ST. PETERSBURG, Fla.—For the tenth straight year IndyCars will scream through the streets of St. Petersburg, Florida at nearly 200 mph.
Since 2005, St. Pete, normally known for yachts, beaches, and the Dali Museum, has transformed its waterfront into a temporary racetrack, a tricky 1.8-mile, 14-turn concrete-lined course which punishes any lack of precision and rewards bravura overtaking maneuvers
For the fifth year Firestone Grand Prix of St. Petersburg will be the first race of IndyCar’s season. Fans tired of winter flock to Florida to see the their favorite stars, some with new teams or sponsors, and this year, all with updated Honda or Chevrolet engines which make more horsepower and promise more speed and excitement.
This year sees veteran Tony Kanaan joining the powerful Target-Ganassi team alongside three-time series champion Scott Dixon, while former IndyCar and F1 star Juan Pablo Montoya has returned to the series, joining the equally powerful Penske Racing squad, where he teams up with Helio Castroneves and Will Power.
The third leg of the IndyCar power-team triad, Andretti Autosport, brings back 2012 champ Ryan Hunter-Reay with Marco Andretti and 2013 St. Pete GP winner James Hinchcliffe, plus rookie sensation Carlos Munoz, who qualified and finished second in the 2013 Indy 500.
Andretti Autosport shocked everyone when the team switched from Chevrolet to Honda engines over the off-season. The team gambled that the new twin Turbo Honda V6 would equal or outperform the Chevy engines it had been using. The team was quick in pre-season testing, but St. Pete will be the first real test.
In total 22 cars will take the green flag at 3 p.m. ET on Sunday, March 30. Tickets are available through the St. Pete GP website, and the race will air live on ABC starting at 3 p.m.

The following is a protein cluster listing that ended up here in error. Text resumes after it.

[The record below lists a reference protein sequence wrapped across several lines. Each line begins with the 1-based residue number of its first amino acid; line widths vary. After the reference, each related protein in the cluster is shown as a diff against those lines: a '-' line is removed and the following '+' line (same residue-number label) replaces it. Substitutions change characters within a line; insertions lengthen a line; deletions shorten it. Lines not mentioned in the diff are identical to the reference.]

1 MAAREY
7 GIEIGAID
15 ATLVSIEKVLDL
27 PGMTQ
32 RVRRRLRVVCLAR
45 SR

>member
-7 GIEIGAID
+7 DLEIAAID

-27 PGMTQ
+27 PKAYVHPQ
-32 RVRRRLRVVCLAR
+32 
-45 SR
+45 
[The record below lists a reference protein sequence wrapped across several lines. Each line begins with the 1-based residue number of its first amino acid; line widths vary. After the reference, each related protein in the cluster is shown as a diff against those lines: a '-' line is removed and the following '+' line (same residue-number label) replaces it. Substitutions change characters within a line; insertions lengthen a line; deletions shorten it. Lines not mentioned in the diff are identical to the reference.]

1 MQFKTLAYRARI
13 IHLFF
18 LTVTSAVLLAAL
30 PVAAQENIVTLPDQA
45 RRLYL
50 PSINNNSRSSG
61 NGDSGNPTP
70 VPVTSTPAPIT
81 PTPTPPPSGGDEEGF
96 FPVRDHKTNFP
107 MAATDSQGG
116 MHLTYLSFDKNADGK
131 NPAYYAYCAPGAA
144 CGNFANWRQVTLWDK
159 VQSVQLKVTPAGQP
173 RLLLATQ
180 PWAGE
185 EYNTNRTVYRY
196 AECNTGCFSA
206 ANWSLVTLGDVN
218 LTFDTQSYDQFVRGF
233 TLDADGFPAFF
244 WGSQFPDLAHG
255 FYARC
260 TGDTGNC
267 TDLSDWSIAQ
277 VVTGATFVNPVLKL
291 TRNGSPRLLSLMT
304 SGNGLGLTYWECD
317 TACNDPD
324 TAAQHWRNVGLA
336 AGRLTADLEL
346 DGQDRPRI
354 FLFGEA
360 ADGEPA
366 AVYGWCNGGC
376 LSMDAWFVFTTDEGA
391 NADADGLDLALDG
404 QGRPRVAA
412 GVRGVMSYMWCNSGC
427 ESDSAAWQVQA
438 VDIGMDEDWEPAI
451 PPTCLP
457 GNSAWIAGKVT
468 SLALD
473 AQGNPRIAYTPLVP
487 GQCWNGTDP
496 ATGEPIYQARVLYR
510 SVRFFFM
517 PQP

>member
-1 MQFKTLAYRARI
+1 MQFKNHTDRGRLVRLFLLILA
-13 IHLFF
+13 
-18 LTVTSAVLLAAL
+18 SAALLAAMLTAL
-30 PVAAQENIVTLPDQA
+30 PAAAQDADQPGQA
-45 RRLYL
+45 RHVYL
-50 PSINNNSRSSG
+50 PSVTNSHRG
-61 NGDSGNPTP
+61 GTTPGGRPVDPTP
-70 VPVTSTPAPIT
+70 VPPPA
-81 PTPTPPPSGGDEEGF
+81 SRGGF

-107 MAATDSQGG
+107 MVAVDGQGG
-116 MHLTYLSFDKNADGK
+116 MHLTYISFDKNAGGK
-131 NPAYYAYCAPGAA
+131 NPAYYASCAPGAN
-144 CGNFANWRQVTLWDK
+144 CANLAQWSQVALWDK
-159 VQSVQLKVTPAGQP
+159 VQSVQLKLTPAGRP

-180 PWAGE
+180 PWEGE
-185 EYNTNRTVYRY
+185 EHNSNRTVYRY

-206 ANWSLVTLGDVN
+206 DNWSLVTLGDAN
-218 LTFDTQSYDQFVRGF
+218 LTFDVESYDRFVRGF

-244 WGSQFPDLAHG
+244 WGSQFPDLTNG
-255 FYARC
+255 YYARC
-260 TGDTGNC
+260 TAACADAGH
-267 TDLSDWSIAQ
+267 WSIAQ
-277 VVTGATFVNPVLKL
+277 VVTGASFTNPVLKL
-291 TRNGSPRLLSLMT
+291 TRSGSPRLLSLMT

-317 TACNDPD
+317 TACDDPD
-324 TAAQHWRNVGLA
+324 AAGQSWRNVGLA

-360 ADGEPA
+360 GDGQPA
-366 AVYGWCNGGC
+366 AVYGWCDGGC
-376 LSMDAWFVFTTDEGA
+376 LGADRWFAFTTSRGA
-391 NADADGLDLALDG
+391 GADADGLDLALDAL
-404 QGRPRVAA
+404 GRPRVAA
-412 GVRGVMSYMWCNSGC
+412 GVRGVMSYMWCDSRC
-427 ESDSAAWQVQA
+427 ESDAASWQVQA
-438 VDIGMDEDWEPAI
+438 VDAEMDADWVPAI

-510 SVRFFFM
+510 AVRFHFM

Speeding Sports Cars and Flying Trucks
2013 Pirelli World Challenge GT champion Johnny O’Connell will be back in his Cadillac CTS-V.R, battling the world’s top sports car racers for the win at St. Pete. (Chris Jasurek/Epoch Times)
There is a lot more racing on the weekend schedule than just IndyCar.
All three Road to Indy series: Indy Lights, Pro Mazda, and USF 2000 will be racing. Indy Lights races Sunday, while the other two series are each up for two races, Saturday and Sunday.
Another regular participant at St. Pete GP weekend is the Pirelli World Challenge sports car series, which will be kicking off its 25th season with a pair of races at St. Pete. World Challenge features some amazing vehicles: its top classes, GT and GTA offer race versions of iconic street cars from Porsche, McLaren, Cadillac, Audi, and Ferrari; also Acura, BMW, Nissan, and SRT Viper.
Pirelli World Challenge’s GTS class is often a fight between American muscle car icons, the Ford Mustang and the Chevrolet Camaro. (Chris Jasurek/Epoch Times)
The GTS class includes American muscle cars like the Chevy Camaro and Ford Mustang facing off against Porsche Caymans, Aston Martins, Nissan 370Zs, and even a Scion FR-S and a pair of very quick Kia Optimas.
With 52 cars fighting for position around St. Pete’s narrow 1.8-mile track, intense action is guaranteed.
Pirelli World Challenge races, twice Saturday at 8 a.m. and Sunday at 11:25 a.m. These races will be streamed live on www.world-challengeTV.com and broadcast on NBCSN on April 6 at 5:30 p.m.
New to the streets of St. Pete will be the SPEED Energy Formula Off-Road Presented by Traxxas Stadium Super Trucks.
These monstrous four-wheel-drive racing trucks will launch off man-made ramps at 100 mph to fly 150 feet through the air before skittering through the corners on three wheels and dashing away, propelled by their 600 horsepower engines, to tackle the next obstacle.
SPEED Energy Formula Off-Road starts its second season at St. Pete. The series was started in 2012 by IndyCar, NASCAR, and off-road race Robby Gordon focusing on two things—fair, low-cost racing for the drivers and a huge thrill for the fans.
The drivers get identical trucks, so driver skill is all that determines success—no one can spend more money and buy better equipment to win. The series owns and maintains the trucks, so the drivers just show up and go wild behind the wheel.
The series is tremendously fun for the drivers, but it is the fans who get the best of the deal. Seeing the full-sized, overpowered pick-ups blast through tight corners and hurtle through the air provides a visceral thrill which affects everyone. You don’t need to be a racing fan to appreciate seeing a ton and a half of screaming truck fly 20 feet over your head, bounce down 150 feet away, pirouette, and race back at you at 130 mph.
The Stadium Super Trucks race at 12:30 p.m. Saturday and 2 p.m. Sunday.